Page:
Hey, you mentioned wanting to figure out how to find a good therapist in your last post. I recently tackled that problem, and I’m pretty satisfied with the results I got - I think my method can be improved on, but it’s at least a starting point.

What I did was make a questionnaire in google docs and email it to a bunch of local therapists - anyone who looked like they might work out at all. It included a bunch of different types of questions, everything from basic information about where the therapist’s office is to questions about their ethics and personality.

The first test was whether they filled out the form at all, and a lot of them didn’t. That’s fine - anybody who isn’t willing to put up with being asked to do something a little out of the ordinary is probably not going to be a good match for me anyway.

For the actual questions, here’s a breakdown of what I asked:

- Basic biographical information - name, office location, whether they were taking new clients

- Familiarity with various things that are relevant to me - ADD and autism, PTSD, disability rights, that sort of thing. I also asked how they’d learned about autism. For these, I wasn’t necessarily looking for a high level of familiarity, especially for autism - someone who thought they knew a lot but had never spoken to an autistic adult would have been disqualified, for example - but these questions would have made a good tiebreaker if I’d had more than one good candidate.

- Physical and social accessibility stuff:
    - Is their office physically accessible? Are there stairs to get to it? Are they comfortable with the idea of working with a disabled person?
    - Are they comfortable communicating via text? Is there wifi I can use to IM with them?
    - Are they comfortable working with someone who’s nonbinary? very smart? follows a weird religion? distrusts authority?

- How do they rate themselves on the parts of the Big 5 Agreeableness trait? (Trust, straightforwardness, altruism, compliance, modesty, tender-mindedness - wikipedia can explain more about this)
    - In particular I was looking for high trust and straightforwardness and low compliance - the low compliance is particularly important, since it suggests that they’ll actually listen to me rather than just sticking to what they’ve been taught about the right way to do therapy.

- Treatment approach
    - How familiar are they with the issue I’d be seeing them for? How often do they work with people on that issue? How confident are they that they can help me with it?
    - What treatment method or methods do they use? How firm are they about sticking to their preferred method if it doesn’t seem to be working or if I don’t like it?
    - How long would they expect it to take for me to see results?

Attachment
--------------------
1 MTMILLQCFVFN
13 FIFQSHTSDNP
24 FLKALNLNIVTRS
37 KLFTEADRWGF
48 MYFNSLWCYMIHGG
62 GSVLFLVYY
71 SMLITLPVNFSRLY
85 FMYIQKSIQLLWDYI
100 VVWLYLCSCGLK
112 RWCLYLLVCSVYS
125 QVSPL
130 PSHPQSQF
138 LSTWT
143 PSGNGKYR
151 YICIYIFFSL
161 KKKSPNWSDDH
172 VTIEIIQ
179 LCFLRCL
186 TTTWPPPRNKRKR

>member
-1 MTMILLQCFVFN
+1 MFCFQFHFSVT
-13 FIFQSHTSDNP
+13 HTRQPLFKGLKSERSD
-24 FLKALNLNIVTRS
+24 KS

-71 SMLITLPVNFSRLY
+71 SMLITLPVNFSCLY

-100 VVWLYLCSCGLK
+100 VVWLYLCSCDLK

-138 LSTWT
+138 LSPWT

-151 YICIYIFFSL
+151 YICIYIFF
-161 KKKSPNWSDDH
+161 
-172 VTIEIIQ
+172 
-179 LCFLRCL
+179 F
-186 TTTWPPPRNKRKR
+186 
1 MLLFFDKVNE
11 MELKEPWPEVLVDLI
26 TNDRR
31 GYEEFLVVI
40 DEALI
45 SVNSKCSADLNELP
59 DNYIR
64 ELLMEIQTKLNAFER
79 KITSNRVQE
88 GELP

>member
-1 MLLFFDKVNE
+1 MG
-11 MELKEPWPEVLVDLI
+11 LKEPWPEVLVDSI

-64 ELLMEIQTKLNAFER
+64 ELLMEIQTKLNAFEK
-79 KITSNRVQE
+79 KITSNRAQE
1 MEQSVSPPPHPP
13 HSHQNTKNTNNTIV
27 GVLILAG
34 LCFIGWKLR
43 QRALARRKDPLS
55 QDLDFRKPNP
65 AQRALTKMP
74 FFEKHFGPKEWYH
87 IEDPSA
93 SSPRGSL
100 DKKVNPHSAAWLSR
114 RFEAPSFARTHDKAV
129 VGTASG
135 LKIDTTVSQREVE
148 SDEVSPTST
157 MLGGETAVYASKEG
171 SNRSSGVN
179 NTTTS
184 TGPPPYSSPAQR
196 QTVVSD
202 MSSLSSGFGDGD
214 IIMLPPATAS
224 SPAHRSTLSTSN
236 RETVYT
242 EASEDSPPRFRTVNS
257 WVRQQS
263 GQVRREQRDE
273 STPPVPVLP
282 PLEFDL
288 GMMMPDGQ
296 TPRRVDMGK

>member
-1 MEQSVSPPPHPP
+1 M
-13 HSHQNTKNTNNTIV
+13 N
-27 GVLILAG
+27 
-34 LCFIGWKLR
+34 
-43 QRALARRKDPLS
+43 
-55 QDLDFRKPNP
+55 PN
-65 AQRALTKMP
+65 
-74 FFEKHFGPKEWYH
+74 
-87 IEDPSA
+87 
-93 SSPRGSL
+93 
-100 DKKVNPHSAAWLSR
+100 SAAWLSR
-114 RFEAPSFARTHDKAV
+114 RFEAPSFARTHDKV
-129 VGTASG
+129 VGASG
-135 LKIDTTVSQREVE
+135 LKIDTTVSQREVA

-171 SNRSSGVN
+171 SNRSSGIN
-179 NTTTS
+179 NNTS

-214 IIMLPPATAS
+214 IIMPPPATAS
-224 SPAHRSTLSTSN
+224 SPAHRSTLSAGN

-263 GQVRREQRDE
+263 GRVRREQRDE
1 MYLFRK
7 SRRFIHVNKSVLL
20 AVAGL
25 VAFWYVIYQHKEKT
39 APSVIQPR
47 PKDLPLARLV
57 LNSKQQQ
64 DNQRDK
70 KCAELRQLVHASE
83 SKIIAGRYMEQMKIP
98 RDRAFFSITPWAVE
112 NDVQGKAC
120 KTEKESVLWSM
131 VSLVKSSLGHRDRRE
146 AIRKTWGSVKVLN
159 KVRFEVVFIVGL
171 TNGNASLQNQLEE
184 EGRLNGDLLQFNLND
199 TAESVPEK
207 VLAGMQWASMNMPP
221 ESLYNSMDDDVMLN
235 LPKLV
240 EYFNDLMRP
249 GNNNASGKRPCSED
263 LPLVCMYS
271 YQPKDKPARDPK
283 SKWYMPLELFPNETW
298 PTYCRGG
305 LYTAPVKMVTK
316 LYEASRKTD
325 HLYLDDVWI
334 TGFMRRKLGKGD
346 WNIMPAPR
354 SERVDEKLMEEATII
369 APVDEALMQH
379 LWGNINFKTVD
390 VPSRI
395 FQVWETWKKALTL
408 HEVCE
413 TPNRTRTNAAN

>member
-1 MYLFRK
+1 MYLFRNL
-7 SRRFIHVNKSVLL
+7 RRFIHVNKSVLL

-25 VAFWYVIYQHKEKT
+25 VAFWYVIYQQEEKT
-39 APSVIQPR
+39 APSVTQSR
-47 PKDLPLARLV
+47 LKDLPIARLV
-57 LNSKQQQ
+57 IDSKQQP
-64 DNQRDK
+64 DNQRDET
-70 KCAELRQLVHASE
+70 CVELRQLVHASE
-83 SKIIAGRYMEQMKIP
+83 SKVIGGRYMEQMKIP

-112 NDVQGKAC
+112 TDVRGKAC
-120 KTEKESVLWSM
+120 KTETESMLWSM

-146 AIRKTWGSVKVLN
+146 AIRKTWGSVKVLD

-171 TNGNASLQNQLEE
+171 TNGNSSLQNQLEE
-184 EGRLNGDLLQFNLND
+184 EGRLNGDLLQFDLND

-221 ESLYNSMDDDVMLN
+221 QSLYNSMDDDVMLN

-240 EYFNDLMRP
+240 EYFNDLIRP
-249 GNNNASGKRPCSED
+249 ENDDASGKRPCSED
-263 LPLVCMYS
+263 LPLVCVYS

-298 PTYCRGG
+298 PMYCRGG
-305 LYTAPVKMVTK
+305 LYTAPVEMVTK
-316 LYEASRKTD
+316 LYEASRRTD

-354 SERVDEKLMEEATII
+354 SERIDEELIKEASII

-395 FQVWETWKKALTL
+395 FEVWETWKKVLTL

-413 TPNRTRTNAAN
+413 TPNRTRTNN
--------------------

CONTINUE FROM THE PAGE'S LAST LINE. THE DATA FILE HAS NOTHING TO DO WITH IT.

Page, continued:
- Ethics questions - honestly I’m pretty sure you can do better than I did, on these, but I started by defining ethics as “Ethics is about doing things safely, particularly without risking harm to others. What do you believe about ethics?”, and here’s what I asked - the possible answers were ‘strongly agree, agree, neutral, disagree, strongly disagree’.
    - It is easy to make ethical mistakes.
    - Ethical mistakes can be made unintentionally.
    - Everyone makes ethical mistakes sometimes.
    - It is important to be honest with others about my ethics and ethical beliefs. (This one was not really a question - the idea was to prompt the therapist to answer the next few questions honestly.)
    - Committing to following a code of ethics written by an expert is a reliable way to avoid ethical mistakes.
    - Keeping my behavior the same across different contexts helps me avoid ethical mistakes.
    - It is important to understand others’ ideas of harm so that I can treat them ethically.
    - Cognitive disability, youth, and inexperience can be good reasons to discount claims of harm.

Also for each section I included a fill-in box for the therapist to write in anything else they thought I should know about their answers to that section, but nobody actually used them for anything interesting.

And, to give you an idea of responses - I sent this form to somewhere between 15 and 20 therapists. I heard back from 10, of which 5 weren’t accepting clients, 2 didn’t do IM, 1 didn’t work with people with PTSD, 1 emailed back with a suggestion that I work with a group of therapists in something that sounded like an outpatient institutional setting (*alarmed flailing*) … but the last one seems to be a really good fit, and it didn’t take a whole lot of work or risk to find her out of the original bunch I sent the form to, so I’m pretty happy.

realsocialskills said:

Has this worked (or not worked) for any of y'all? Has anything else?